Sean Conway: On the edge - The British ultra triathlon
So, when you've already swam, ran and cycled the length of Britain, what's left to do? For Sean Conway, the answer was obvious: do the whole lot in one go by undertaking a self-supported ultra triathlon that circumnavigates the entire coast of mainland Britain.
Challenges like this are what drive Sean and even though he readily admits running kicks his ass and an 80 mile unaided swim dragging a self-made raft isn't going to be easy, there's no way he'd swap the life of an extreme adventurer for any other job on the planet.
“I just got miserable turning 30 and realised that in my twenties I was in such a rush to be successful and earn money that I'd forgotten what being outdoors and having adventures was all about.
I was born in Zimbabwe and raised in South Africa. Life was pretty adventurous and probably has a lot to do with my current outlook. We didn't have much electricity so there was no TV and I was outdoors a lot. My father still lives there on a game reserve in Mozambique. I love to go back to the South African bush, as you're just away from everyone and out of communication from the outside world. There's nothing like it.”It's no coincidence that Sean's early years in South Africa are what push him now he's in his thirties, and working out that life is not meant to be one long rush has become a real motivator when it comes to fresh challenges.
“It's good to push yourself to attempt something new as you can easily get in a rut. I've got another 40 odd years of living so why should I be in such a rush? When going anywhere I always think: why do things by halves? I took the easy way throughout my twenties and never want to be that complacent about life ever again.”Sean's 'doing nothing in half measures' attitude was exemplified on a recent trip to Jordan where he undertook a hot and gruelling desert hike rather than just sticking to a sightseeing tour of Petra or spending a night under the stars in Wadi Rum.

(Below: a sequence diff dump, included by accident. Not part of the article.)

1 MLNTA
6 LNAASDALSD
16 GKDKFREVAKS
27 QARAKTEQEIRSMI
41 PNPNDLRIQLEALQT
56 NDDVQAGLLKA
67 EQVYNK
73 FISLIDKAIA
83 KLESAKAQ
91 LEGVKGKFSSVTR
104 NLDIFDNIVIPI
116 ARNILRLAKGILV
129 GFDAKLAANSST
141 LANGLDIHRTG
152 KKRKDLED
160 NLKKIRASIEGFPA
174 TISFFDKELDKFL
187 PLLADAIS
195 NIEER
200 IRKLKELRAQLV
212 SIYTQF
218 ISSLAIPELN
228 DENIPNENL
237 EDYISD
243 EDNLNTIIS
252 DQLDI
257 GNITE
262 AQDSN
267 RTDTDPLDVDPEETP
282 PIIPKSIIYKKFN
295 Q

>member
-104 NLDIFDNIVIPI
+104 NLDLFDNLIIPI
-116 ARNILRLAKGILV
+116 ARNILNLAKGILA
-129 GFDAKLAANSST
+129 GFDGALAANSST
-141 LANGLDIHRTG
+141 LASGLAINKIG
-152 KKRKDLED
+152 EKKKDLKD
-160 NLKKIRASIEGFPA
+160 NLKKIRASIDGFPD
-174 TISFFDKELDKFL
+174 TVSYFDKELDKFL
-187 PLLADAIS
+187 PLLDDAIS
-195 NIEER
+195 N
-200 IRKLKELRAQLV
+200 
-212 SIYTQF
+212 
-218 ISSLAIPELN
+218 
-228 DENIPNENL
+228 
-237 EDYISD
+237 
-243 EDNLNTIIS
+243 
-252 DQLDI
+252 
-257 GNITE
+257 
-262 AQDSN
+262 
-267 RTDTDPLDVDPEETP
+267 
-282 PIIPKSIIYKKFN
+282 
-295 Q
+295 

“Recently I visited Jordan with a friend and walked across the desert for 10 days. We carried our own water and just rocked up at Bedouin camps. I was blown away by their hospitality, kindness and sense of humour, they were really jovial people despite, or because, of their conditions.
Petra used to get 5000 visitors a day; when I went, there there was under 100. There's absolutely no reason not to go to Jordan, it's completely safe and the people are just super grateful that someone came to visit them from a different country.
In my experience, 99.9% of the world's population are happy, caring, loving people and it's just the media that present a negative perception, just to create headlines”.Through challenging himself not to be complacent, Sean has discovered a way of life that he loves and that has allowed him to see the world and its people from a positive perspective. It's with this in mind that he explains what, for him, is the essence of responsible travel.
“For me, the essence of responsible travel is becoming involved in the place that you're visiting. Leave your preconceived notions and stereotypes at home and don't press your values and ways of thinking onto the people that you're coming into contact with. We all need to learn that there are different ways of doing things in other countries, and learning languages, experiencing the culture and trying the food is all part and parcel of responsible travel. Go travelling with an open mind and really make an effort to embrace and get involved in someone else's culture.
Most of the world and the people living in it are pretty awesome, if you make the effort to get involved.”Of course, pushing yourself and creating fresh challenges is something that everyone can explore on a unique and individual basis. People like Sean are special because they're doing something extraordinary with their lives. But we're all capable of achieving something that we can be proud of and sometimes it's just visiting a new country or exploring what's on our own doorstep that gives us the inspiration to push ourselves just that little bit further.
“My advice for anyone looking to travel is to just put aside some time in your diary and just go. Buy a map of the world, find a place that captures your imagination and just go. I cycled around the world without much planning and you'll find that once you've worked out visas and how much you need to get by there's not much else you need to do other than just go.
The world is not as scary as the media would have you believe.”Sean completed his self-supported 4000+ mile ultra triathlon of Britain in June 2016, almost 3 months after setting off cycling from Lulworth Cove in Dorset to Scarborough in North Yorkshire. From Scarborough he swapped his bike for running shoes and headed down the east coast of England en-route to Brighton, whereupon it was an intense two week swim back to Lulworth Cove.
Sean's incredible journey around the UK coastline will be shown in detail in Sean Conway: On the Edge, on the Discovery Channel on 30th August 2016 or follow his story on Twitter: #GoSeanGo.
Amazing work Sean!